The star of the show is the interior of the events space, which is a true original, radically different in form and effect from anything that has come before. It evokes a spectral forest clearing, a soaring white canopy of foliage, with 199 punched-out openings, partially supported on square trunks and angular branches. Two stylized trees are located inside the glass entry wall, which frames and reflects the complex structure over the courtyard. “I designed it as chapel for Larry’s father,” says Gehry. “The curves of the wall and the ceiling create an environment that is simultaneously uplifting and intimate.” The small openings pull in natural light and establish a visual link to the city. In contrast to the rigor and symmetry of Walt Disney Hall, this interior is liberated from programmatic constraints; it’s simply a joyful place in which to celebrate bar mitzvahs and weddings, raise funds, and party.
ruvo courtyard
The Center is a reproach to the wasteful ways of Las Vegas, where scarce natural resources are squandered on golf courses, fountains, and blazing signage. Both blocks open up to the north, the roof of the clinic is white, and the trellis deflects sunlight from a courtyard that is open to breezes from east and west. The small skylights and windows are triple glazed and can be shut off with motorized blinds. Building materials were sourced from the region: concrete from the city and structural steel and stainless-steel cladding from neighboring states. Only the lower 10 feet of the events space is cooled, air conditioning is automatically shut off when the buildings are not in use, and extensive use is made of LEDs. The landscaping makes the most of drought-resistant plantings.

Gehry has combined sustainability with a splashiness that will generate revenue and attention for medical research. He provides a functional flow of space and a humane working environment that relieves the emotional stress of patients and staff. The Center is a model for the city and the health industry, challenging everyone to aim higher.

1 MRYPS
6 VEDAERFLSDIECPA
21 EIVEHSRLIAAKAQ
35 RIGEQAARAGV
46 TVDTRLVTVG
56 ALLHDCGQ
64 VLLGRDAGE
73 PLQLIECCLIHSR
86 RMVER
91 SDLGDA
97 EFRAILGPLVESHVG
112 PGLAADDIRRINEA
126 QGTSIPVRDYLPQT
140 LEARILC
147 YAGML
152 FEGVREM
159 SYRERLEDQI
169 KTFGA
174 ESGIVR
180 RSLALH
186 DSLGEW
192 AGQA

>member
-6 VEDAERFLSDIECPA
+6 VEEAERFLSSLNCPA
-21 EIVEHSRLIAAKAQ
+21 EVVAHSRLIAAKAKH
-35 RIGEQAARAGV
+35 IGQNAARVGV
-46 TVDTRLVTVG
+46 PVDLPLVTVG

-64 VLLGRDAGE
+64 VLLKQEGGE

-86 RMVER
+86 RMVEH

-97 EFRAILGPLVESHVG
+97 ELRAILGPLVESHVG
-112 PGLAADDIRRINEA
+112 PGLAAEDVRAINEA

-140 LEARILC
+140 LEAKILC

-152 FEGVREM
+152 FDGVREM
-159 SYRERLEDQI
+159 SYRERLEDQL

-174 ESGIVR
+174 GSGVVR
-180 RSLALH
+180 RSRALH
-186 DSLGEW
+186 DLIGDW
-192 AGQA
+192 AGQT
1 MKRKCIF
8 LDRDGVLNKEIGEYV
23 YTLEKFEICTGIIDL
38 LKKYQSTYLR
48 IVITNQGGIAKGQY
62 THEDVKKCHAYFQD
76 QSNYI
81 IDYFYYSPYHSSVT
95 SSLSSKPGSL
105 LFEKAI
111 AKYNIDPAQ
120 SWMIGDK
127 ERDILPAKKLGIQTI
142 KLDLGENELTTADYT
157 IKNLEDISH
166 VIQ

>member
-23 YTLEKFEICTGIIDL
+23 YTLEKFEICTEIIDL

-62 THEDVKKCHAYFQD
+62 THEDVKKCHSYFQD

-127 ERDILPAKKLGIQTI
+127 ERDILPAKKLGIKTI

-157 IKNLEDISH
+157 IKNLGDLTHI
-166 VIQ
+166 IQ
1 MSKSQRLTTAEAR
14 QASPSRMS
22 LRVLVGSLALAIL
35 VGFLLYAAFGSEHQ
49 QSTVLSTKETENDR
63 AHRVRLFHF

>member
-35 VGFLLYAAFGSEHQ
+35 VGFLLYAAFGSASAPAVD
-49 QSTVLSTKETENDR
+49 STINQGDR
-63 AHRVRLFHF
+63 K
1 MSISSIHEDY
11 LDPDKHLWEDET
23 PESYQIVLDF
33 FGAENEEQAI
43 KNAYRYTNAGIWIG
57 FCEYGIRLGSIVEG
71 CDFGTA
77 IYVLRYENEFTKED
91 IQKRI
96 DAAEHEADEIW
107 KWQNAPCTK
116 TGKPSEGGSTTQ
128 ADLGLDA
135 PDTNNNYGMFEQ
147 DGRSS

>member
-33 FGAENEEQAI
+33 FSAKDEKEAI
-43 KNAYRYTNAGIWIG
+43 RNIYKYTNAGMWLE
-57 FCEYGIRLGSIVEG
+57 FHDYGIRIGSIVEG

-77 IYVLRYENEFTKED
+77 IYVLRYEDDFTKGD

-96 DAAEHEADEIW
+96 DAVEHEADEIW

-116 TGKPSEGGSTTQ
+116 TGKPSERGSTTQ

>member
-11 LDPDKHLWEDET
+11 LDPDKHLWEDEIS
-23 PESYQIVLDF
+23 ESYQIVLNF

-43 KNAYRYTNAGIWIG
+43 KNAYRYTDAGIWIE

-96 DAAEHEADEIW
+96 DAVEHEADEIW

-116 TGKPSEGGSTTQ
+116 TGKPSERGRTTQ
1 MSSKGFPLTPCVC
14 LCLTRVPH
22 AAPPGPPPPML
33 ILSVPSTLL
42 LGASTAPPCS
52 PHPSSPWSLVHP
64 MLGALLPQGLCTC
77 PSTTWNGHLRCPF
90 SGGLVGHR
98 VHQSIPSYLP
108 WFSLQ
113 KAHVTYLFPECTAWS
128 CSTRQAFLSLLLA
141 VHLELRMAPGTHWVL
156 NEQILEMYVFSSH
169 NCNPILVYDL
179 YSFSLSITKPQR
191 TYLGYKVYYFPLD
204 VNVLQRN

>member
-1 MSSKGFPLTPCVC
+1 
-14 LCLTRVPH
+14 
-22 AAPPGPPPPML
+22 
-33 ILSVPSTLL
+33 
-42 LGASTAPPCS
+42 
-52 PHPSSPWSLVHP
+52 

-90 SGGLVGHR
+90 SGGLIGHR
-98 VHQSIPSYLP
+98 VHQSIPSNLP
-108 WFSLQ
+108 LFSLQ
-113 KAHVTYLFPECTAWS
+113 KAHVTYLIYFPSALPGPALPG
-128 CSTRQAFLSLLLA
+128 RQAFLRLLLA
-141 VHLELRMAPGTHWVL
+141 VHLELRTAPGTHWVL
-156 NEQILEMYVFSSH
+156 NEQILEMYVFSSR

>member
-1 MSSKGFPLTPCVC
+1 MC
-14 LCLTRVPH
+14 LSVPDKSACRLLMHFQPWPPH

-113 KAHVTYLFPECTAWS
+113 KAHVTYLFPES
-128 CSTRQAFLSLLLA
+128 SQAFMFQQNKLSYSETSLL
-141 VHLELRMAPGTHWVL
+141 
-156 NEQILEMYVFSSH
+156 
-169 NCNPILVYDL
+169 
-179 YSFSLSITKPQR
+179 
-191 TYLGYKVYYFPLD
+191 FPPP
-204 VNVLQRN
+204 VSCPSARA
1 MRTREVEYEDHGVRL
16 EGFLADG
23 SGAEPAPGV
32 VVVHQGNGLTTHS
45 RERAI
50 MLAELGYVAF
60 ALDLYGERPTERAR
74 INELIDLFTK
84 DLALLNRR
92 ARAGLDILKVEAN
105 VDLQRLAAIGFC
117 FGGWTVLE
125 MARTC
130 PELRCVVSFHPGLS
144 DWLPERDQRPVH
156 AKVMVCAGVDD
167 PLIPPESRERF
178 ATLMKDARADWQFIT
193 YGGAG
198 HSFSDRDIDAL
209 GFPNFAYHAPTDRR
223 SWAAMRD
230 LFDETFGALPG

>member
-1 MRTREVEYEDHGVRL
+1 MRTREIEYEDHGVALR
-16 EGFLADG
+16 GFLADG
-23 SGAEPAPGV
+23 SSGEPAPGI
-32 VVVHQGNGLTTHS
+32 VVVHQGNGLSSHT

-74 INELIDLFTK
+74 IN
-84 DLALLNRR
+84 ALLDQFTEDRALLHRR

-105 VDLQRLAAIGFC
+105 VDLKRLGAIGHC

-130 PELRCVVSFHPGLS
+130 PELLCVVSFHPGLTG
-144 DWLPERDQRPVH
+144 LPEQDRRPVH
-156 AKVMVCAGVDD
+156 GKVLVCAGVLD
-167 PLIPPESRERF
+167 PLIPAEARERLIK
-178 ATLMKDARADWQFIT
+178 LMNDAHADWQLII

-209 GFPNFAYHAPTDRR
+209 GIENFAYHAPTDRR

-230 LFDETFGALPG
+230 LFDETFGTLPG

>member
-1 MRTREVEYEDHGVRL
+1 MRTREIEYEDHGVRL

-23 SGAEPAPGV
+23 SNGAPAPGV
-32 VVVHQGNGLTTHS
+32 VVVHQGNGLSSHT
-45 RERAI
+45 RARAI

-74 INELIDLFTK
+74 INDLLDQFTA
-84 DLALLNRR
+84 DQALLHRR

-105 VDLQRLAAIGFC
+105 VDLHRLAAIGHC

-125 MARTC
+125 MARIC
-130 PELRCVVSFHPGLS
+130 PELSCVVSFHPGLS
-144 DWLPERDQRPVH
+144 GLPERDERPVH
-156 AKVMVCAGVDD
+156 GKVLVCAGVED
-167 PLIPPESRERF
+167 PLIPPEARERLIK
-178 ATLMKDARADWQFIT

who
Project: The Cleveland Clinic Lou Ruvo Center for Brain Health. Client: Keep Memory Alive. Design architect: Gehry Partners; Frank Gehry, design partner; Terry Bell, project partner; Brian Zamora, project designer; Kristin Ragins, Ronald A. Rosell, David Rodriguez, Michael Sedlacek, project architects; Andrew Galambos, Eun Sung Chang, Izaburo Kibayashi, Michael O’Boyle, Mok Wai Wan, Natalie Magarian, Natalie Milberg, Nora Wolin, Sameer Kashyap, Sarah David, Yvon Romeus, project team. Structural engineer: WSP Cantor Seinuk. Mechanical/electrical engineer, plumbing, security, telecommunications, fire protection engineer: Cosentini Associates. Lighting designer: L’Observatoire International. Acoustical engineer: McKay Conant Hoover, Inc. and Nagata Acoustics. Building transportation: Edgett Williams Consulting Group, Inc. Life safety engineers: Schirmer Engineering. Climate engineer: Transsolar. Landscape architect: Deneen Powell Atelier, Inc. Civil engineer: G.C. Wallace, Inc. Building Maintenance: Lerch Bates. Audio/visual engineer: Spurgeon Design and Development. General contractor: Whiting-Turner Contracting Company. Photographer: Matthew Carbone.

what